Kazakh anti-nuclear activist calls US-North Korea summit ‘unprecedented’, cautious about outcome

ASTANA – This year is a milestone for global nuclear non-proliferation efforts with a much-anticipated meeting of South Korean President Moon Jae-in and North Korean leader Kim Jong Un in late April, the first since 2007, and the U.S.-North Korea summit preliminarily scheduled for May. Though their outcomes are yet to be known, the willingness of the North Korean regime to engage in negotiations is a big step forward for anti-nuclear activists worldwide.

The ATOM Project Honorary Ambassador Karipbek Kuyukov.

The ATOM Project Honorary Ambassador Karipbek Kuyukov.

Kazakh anti-nuclear activist, artist and Honorary Ambassador of The ATOM Project, a global anti-nuclear weapons effort initiated by Kazakh President Nursultan Nazarbayev in 2012, Karipbek Kuyukov believes the upcoming U.S.-North Korean summit is an “unprecedented move,” but he does not hold great hopes the meeting will produce much progress toward significant disarmament.

“The meeting of the U.S. President and the North Korean leader will undoubtedly become an unprecedented step, but I believe this will be a simple attempt to discuss the current state of relations between the two countries. President Donald Trump seeks to show his willingness for negotiations, but I am not sure whether the outcome would meet his expectations. And this is what the North Korean leader understands,” said Kuyukov in the interview for the story.

The meeting should be approached with care, he said, because it could also have a negative outcome and even “produce an opposite effect.” “There are no positive heroes” among nations that continue to maintain nuclear arsenals, he said.

Nuclear disarmament is of great importance for Kuyukov, who is among 1.5 million people affected by the more than 450 Soviet nuclear weapons tests conducted at the Semipalatinsk nuclear test site in eastern Kazakhstan in the second part of the 20th century. Kuyukov was born approximately 95 kilometres from the test site.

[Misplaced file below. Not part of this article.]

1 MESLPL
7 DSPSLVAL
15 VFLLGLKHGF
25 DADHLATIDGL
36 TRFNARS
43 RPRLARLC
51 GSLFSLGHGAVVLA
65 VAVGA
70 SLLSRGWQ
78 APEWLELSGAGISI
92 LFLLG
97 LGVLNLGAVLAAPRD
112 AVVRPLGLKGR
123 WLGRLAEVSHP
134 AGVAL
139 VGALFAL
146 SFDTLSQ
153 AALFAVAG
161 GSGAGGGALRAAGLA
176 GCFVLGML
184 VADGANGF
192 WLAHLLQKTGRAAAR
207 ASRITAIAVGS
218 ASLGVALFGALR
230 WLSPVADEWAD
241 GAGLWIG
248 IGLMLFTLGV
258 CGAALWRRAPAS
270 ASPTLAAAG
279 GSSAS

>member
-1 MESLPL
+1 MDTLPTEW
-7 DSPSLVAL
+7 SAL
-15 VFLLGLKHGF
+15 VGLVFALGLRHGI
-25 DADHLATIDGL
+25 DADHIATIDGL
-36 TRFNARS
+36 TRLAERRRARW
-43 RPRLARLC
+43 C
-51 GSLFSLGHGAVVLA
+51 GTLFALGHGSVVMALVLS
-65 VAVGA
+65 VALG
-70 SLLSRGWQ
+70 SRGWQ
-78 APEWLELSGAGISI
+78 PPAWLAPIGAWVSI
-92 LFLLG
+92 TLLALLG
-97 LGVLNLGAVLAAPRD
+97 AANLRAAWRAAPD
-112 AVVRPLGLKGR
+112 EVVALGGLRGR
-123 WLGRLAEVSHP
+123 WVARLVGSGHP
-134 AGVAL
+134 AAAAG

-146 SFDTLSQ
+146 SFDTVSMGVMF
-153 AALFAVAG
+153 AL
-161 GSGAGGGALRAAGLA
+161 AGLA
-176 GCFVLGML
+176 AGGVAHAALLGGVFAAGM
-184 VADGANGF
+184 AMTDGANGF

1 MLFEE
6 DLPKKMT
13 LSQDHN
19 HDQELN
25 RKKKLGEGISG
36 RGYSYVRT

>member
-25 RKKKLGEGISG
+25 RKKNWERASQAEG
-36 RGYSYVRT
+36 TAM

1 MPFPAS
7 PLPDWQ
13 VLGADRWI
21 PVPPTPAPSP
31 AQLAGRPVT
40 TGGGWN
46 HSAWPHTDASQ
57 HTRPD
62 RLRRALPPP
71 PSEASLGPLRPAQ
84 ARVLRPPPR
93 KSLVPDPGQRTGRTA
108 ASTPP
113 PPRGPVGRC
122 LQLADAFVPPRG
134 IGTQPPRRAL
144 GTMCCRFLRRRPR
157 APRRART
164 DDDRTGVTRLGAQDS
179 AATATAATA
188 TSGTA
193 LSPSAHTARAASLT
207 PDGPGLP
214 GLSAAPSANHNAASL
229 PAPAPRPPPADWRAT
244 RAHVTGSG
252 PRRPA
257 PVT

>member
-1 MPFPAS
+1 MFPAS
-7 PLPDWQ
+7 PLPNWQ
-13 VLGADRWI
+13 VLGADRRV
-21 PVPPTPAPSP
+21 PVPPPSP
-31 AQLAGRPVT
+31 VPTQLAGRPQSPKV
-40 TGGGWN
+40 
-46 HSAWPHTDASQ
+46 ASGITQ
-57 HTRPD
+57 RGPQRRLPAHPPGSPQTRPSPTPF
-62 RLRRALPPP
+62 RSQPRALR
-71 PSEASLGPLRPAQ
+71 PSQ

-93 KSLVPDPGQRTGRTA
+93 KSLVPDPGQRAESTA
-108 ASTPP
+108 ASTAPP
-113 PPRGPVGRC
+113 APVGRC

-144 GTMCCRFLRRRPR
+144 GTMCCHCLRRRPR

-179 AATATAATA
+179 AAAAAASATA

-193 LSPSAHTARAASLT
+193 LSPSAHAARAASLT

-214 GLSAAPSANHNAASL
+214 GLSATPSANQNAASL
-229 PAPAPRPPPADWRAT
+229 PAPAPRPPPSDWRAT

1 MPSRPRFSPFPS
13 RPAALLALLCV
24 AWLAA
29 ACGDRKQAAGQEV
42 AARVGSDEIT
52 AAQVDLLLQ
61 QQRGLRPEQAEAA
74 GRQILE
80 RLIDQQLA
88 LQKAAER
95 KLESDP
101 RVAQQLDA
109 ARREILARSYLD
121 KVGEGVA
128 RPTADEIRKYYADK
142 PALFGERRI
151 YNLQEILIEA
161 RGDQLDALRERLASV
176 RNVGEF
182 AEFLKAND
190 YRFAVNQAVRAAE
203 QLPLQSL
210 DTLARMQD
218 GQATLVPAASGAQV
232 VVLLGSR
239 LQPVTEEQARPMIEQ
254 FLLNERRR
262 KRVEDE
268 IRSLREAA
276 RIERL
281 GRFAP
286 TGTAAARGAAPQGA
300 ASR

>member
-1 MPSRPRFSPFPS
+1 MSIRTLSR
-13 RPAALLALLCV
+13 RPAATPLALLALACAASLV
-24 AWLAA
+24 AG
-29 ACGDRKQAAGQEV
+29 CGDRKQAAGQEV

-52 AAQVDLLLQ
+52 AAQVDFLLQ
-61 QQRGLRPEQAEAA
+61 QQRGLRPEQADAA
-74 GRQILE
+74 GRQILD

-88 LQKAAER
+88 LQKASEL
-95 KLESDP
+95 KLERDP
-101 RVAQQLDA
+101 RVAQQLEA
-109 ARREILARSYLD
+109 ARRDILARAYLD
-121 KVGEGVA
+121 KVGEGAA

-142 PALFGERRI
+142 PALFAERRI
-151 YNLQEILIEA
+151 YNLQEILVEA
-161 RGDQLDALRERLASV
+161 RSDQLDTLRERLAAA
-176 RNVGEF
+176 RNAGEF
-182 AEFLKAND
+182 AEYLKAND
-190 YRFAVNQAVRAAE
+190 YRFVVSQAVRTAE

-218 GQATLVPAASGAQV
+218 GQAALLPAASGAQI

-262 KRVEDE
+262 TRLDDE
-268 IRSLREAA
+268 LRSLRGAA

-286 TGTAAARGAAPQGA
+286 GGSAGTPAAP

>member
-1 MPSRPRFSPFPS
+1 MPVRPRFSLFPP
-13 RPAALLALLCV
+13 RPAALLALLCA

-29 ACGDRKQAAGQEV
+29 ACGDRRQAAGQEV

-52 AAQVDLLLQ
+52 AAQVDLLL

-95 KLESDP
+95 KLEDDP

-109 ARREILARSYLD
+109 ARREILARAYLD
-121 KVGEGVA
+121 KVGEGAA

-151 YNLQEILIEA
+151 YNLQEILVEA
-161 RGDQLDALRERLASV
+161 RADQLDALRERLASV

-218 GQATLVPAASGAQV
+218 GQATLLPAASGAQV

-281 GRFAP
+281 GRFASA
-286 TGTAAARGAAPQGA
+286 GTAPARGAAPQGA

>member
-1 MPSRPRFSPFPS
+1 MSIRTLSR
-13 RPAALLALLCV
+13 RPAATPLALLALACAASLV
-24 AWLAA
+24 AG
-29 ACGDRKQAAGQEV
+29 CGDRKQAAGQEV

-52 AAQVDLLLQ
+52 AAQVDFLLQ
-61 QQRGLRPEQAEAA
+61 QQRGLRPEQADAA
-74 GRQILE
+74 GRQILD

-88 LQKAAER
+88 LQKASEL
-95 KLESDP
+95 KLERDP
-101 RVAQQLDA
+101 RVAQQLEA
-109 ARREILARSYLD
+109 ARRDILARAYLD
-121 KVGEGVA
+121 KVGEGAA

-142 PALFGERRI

Due to his mother’s exposure to radiation, he was born without arms but has overcome that challenge to become a well-known artist painting with brushes squeezed between his teeth or toes. He has dedicated much of his diverse art lately to painting victims of nuclear weapons testing. He travels the world as The ATOM Project Honorary Ambassador displaying his art and advocating for nuclear disarmament.

“Like never before, today we need to intensify our fight against nuclear weapons. I believe the countdown for peace has started. The nuclear situation has escalated up to a point when any spark might result in a catastrophe,” said Kuyukov.

The ATOM (Abolish Testing. Our Mission) Project is also a partner of The International Campaign to Abolish Nuclear Weapons (ICAN) that last year received the Nobel Peace Prize “for its work to draw attention to the catastrophic humanitarian consequences of any use of nuclear weapons and for its ground-breaking efforts to achieve a treaty-based prohibition of such weapons.”

The organisation with its more than 468 partner organisations in 101 countries stood at the vanguard of The Nuclear Weapon Ban Treaty adopted by the UN General Assembly in July 2017. One-hundred and twenty-two countries voted in favour of the treaty at the UN, not including nuclear weapon states and their allies.

“ICAN certainly carries out a huge work against nuclear arms. They managed to attract an enormous number of people to these efforts and this is very important, because this should be done together with the entire world,” said the Kazakh nuclear activist.

“It was an honour for us to cooperate with them. I got to know many activists and they became my friends. We organised press conferences, gatherings and meetings in Turkey, Vienna and Berlin,” he added.

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